As the Federal Open Market Committee meets for the second day of its two-day meeting, investors nervously wait to hear what the central bank plans to do in the future. While we know the Fed is planning to keep interest rates low until unemployment hits at least 6.5%, we don't know how they plan to unwind the quantitative-easing programs or how it will affect the economy.
These concerns have investors selling more than buying today, and the major indexes are all lower because of it. As of 1 p.m. EDT the Dow Jones Industrial Average (DJINDICES: ^DJI ) is down 0.58%, while the S&P 500 is down 0.56% and the NASDAQ has fallen 0.63%. Let's take a look at a few of the components that are holding back the Dow.
Shares of Caterpillar (NYSE: CAT ) are down 1.8% following the announcement that the company's union members in South Milwaukee rejected a deal that would freeze wages for six years but provide job security. The proposed plan was to cap the number of layoff weeks to 14 per year and reduce or eliminate indefinite layoffs caused by declining sales in mining equipment. The rejection is not something shareholders want to see, because the plan would have allowed Caterpillar to better control costs over the six-year contract period.
Alcoa (NYSE: AA ) is also seeing its shares fall today after the company reported that it may reduce production due to low aluminum prices. Since the price of aluminum peaked in 2011, its value has dropped more than a third. Many industry experts point to the boom of new aluminum plants in China and a worldwide slowdown of economic activity, which has caused an oversupply of the metal. The proposed plan is to reduce production by another 11%, but up to this point the company has already lowered production by 13%. The additional cut would mean Alcoa would only be running at about 75% of possible capacity, and with the price of aluminum where it is, that means the company would realize revenue of just more than half what it made in 2011. Shares of Alcoa are down 0.8% this afternoon.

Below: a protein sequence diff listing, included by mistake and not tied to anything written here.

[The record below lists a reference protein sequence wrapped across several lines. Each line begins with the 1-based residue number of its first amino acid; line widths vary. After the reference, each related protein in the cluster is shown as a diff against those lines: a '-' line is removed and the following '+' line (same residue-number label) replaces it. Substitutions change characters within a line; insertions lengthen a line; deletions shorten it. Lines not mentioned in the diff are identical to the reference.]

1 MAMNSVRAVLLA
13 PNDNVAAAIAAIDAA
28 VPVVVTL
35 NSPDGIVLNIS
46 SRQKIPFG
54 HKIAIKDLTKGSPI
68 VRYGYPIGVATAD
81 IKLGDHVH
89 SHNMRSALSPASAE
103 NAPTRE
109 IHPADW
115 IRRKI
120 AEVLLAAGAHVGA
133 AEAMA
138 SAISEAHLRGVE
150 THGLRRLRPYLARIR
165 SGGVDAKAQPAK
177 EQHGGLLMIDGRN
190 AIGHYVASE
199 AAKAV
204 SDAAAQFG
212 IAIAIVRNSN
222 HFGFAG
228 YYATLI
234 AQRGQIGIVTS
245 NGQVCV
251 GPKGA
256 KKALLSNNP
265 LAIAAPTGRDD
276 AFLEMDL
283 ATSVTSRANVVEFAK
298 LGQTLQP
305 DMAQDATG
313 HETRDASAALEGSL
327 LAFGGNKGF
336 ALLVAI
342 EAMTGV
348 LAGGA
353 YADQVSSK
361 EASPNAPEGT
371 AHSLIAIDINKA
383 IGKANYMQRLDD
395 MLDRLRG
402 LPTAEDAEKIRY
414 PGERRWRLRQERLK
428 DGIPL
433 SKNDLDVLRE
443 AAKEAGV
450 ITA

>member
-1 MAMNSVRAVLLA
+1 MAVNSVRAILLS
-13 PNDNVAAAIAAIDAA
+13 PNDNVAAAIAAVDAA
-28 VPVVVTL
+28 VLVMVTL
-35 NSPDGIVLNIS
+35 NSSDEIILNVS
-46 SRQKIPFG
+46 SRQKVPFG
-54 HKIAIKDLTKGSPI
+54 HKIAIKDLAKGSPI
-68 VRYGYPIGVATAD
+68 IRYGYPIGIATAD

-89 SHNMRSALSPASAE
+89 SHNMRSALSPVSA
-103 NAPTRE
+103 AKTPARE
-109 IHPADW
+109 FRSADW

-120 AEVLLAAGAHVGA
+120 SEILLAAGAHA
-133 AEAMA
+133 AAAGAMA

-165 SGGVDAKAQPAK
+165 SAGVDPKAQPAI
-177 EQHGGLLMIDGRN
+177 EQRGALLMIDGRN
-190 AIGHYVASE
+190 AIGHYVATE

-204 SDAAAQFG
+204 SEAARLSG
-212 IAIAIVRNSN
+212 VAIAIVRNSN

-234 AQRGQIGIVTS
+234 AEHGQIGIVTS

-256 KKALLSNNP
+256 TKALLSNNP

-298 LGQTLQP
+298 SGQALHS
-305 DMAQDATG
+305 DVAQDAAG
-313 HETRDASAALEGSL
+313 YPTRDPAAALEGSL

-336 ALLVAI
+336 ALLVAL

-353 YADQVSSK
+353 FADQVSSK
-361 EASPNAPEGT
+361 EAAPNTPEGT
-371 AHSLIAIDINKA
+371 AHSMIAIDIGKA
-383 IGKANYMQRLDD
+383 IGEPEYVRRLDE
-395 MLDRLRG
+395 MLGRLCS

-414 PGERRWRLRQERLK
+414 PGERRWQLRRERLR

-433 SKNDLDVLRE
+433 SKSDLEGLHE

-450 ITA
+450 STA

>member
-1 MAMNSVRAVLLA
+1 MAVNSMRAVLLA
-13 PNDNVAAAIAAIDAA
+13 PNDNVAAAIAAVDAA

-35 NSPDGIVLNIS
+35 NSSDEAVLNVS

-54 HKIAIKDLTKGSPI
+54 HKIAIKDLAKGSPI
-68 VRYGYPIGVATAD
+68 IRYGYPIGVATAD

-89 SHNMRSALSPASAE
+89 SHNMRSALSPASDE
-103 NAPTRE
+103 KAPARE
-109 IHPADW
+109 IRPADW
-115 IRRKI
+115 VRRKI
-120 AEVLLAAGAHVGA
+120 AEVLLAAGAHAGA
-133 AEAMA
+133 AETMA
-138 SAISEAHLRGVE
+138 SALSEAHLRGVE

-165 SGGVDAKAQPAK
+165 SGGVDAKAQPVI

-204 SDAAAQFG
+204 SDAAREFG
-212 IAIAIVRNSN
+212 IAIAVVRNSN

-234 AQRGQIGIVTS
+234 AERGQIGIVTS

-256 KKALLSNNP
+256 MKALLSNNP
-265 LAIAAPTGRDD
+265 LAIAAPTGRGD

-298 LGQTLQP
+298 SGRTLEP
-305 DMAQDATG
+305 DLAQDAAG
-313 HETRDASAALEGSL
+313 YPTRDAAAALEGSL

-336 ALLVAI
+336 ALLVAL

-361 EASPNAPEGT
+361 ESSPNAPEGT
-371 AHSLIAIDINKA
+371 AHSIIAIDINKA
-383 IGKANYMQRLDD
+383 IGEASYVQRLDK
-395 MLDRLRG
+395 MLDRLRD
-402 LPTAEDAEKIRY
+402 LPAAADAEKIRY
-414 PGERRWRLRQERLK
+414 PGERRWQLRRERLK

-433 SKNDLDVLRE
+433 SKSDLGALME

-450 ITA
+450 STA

Shares of Merck (NYSE: MRK ) are down 2.6% after the company announced earnings that beat expectations on earnings but missed on revenue. Additionally, investors didn't like that the company reduced its full-year 2013 guidance by $0.15 per share. Merck is facing tough competition from generic-drug makers, and whether or not the company can overcome the patent cliff remains to be seen.
Can Merck beat the patent cliff?
This titan of the pharmaceutical industry stumbled into 2013 and continues to battle patent expirations and pipeline problems. Is Merck still a solid dividend play, or should investors be looking elsewhere? In a new premium research report on Merck, the Fool tackles all of the company's moving parts, its major market opportunities, and reasons both to buy and to sell. To find out more click here to claim your copy today.